Wednesday, May 13, 2009

the american dream is dying

The Trumpet | The American dream is fading. For many Americans, the idea is this: Simply survive. The borrow-and-spend-your-way-to-happiness model has evaporated. Now the harsh light of economic reality is pouring through the windows.

In its latest “Study of the American Dream” survey, MetLife reports that the country has “experienced major changes” that will likely leave “a lasting impact on how Americans achieve and sustain the dream.” The American dream has “once again been revised—possibly to a greater extent than could have been imagined just one year ago.”

Where previous generations generally defined the American dream as a combination of a good family life, home ownership, and a degree of financial security, the 2009 study found that the Americans dream now consists of an almost singular focus on financial security.

Paying the bills and putting food on the table has become the main concern for growing numbers of Americans. And more Americans define the dream not as a destination, but as a “never-ending chase.” The report’s executive summary states:

Across generations, the economic crisis has been a loud wake-up call for consumers. Economic concerns that arose in 2007—e.g., savings, job security, retirement shortfalls—have expanded dramatically over the past 12 months; cracks in the foundation of the American dream have worsened considerably. Concerns about the health of the American economy, inadequate personal safety nets and the erosion of corporate and social safety nets have left major portions of the American public—across all socio and economic demographics—exposed to financial hardship (possibly even ruin) on a scale not seen in most Americans’ lifetimes.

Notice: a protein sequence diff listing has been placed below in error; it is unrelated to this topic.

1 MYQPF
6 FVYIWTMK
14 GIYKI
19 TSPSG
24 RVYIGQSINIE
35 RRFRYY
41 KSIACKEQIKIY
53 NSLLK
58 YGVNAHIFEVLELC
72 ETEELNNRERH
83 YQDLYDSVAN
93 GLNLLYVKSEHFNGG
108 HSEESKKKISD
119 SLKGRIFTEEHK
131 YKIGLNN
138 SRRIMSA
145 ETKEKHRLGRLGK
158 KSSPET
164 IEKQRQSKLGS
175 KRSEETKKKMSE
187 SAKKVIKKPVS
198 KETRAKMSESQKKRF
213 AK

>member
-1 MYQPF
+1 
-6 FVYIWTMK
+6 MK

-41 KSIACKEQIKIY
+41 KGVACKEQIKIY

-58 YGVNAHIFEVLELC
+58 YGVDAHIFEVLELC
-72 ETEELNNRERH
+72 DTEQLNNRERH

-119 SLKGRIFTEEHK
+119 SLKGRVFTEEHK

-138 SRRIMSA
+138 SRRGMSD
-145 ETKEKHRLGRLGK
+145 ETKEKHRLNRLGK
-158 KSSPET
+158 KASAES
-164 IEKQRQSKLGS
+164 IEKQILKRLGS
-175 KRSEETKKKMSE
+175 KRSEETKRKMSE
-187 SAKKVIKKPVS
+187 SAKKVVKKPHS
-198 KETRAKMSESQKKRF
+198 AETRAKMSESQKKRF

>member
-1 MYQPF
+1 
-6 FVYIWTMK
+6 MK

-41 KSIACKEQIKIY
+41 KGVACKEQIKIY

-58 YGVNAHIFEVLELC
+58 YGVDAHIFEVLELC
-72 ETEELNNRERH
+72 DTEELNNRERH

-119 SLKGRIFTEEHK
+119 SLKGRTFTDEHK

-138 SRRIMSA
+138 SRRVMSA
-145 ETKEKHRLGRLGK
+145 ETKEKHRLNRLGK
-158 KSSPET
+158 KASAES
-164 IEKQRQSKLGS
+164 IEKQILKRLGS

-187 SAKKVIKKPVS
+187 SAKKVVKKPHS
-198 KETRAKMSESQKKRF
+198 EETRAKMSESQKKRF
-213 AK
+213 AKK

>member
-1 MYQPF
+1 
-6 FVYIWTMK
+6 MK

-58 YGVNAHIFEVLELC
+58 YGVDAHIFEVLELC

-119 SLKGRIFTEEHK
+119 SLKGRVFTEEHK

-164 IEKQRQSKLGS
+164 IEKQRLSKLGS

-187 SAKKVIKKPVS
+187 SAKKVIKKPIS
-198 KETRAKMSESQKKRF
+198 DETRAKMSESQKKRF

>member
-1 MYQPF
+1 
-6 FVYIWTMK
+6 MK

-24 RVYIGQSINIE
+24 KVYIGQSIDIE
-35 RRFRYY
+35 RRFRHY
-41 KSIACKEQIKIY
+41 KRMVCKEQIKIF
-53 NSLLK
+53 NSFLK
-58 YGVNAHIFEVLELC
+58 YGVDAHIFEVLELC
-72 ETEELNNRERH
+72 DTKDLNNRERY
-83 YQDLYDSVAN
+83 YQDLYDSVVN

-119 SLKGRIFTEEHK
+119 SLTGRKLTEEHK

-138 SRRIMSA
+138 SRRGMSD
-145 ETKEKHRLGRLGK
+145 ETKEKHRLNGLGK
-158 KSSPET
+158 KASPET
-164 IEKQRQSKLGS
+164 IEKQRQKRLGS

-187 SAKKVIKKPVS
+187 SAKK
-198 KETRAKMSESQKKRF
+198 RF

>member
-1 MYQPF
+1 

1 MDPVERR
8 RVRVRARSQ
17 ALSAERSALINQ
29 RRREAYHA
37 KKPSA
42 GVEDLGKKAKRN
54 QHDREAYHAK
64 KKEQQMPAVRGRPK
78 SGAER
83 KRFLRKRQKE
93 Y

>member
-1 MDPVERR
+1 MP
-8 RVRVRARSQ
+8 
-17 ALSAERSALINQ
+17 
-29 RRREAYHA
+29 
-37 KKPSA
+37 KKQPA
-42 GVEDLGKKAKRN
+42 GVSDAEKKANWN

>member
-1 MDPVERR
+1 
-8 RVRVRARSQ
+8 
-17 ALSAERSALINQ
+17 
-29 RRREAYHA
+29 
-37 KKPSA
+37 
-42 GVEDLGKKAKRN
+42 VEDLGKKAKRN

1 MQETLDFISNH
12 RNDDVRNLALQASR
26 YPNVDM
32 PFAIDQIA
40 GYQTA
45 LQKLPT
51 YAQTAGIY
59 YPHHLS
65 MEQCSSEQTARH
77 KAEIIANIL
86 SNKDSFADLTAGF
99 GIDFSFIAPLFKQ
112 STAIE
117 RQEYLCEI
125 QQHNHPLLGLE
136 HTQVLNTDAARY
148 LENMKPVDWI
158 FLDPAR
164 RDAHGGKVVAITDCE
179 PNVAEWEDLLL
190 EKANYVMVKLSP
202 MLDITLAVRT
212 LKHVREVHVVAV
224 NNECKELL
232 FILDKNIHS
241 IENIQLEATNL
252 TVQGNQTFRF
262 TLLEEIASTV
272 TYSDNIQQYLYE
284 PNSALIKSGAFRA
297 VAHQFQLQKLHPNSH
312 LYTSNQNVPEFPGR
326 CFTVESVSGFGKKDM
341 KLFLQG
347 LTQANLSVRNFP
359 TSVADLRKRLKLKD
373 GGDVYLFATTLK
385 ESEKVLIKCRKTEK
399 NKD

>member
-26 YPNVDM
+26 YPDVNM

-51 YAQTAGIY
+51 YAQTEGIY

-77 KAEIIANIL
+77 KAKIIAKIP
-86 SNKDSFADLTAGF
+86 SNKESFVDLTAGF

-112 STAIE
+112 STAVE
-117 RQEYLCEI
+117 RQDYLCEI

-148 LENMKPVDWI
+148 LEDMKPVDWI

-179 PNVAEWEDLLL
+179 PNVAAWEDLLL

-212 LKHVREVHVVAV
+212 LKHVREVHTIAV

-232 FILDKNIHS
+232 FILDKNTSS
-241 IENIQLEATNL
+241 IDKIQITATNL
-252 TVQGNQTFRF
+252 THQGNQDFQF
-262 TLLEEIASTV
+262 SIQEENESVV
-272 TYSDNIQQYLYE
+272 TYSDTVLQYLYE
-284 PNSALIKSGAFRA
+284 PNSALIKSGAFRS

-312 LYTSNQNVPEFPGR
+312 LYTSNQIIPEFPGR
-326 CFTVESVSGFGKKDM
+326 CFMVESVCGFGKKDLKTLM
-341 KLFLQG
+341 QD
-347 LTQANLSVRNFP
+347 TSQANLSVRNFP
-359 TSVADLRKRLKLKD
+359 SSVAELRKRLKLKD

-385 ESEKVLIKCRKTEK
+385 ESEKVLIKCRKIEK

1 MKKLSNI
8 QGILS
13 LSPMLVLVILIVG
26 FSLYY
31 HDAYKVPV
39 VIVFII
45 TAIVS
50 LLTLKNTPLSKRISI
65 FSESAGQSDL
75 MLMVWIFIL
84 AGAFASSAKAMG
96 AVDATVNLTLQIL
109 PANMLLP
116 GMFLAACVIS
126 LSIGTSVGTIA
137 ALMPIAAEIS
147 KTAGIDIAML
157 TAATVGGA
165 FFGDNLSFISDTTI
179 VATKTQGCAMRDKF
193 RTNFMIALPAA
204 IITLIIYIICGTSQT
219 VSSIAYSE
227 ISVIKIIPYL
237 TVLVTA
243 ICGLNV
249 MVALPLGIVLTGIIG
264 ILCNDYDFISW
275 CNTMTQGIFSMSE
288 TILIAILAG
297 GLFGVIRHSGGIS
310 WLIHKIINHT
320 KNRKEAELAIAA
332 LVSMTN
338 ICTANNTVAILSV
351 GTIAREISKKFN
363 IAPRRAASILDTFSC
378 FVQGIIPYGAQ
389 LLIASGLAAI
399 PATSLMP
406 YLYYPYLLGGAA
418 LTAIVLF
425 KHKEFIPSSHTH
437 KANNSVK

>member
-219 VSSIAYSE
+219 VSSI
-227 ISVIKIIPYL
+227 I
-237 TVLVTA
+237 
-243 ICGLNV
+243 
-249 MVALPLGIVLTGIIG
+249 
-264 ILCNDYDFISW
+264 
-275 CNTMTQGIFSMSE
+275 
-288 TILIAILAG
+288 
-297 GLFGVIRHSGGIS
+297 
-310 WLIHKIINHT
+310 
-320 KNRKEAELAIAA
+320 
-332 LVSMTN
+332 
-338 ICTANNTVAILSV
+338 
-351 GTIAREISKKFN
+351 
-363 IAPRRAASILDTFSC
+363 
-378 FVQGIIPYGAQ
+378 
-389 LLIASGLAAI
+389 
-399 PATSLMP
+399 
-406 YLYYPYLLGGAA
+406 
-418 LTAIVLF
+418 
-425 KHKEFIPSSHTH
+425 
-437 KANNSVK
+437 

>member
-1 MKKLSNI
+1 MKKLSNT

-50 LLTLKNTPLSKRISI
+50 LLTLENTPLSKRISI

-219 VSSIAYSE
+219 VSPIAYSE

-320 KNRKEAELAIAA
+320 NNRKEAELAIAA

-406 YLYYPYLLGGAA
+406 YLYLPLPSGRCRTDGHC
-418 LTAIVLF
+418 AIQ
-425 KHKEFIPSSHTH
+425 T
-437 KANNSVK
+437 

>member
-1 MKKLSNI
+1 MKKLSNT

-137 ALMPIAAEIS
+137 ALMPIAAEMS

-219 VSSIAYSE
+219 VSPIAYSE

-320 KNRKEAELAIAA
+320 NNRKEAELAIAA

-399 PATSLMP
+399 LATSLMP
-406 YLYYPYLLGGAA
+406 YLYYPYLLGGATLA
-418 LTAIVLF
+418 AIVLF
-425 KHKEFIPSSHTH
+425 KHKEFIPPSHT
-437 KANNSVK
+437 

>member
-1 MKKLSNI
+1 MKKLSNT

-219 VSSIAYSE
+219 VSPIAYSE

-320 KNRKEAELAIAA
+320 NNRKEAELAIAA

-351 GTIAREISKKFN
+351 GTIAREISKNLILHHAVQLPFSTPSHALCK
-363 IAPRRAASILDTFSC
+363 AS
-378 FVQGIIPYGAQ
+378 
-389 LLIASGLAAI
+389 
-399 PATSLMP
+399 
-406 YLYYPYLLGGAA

Americans are living on the edge. Half of those surveyed said they could only meet their financial obligations for one month if they were to lose their job. Almost 28 percent said they could not even last two weeks.

A whopping 72 percent of America’s population says it doesn’t have enough savings to last more than three months.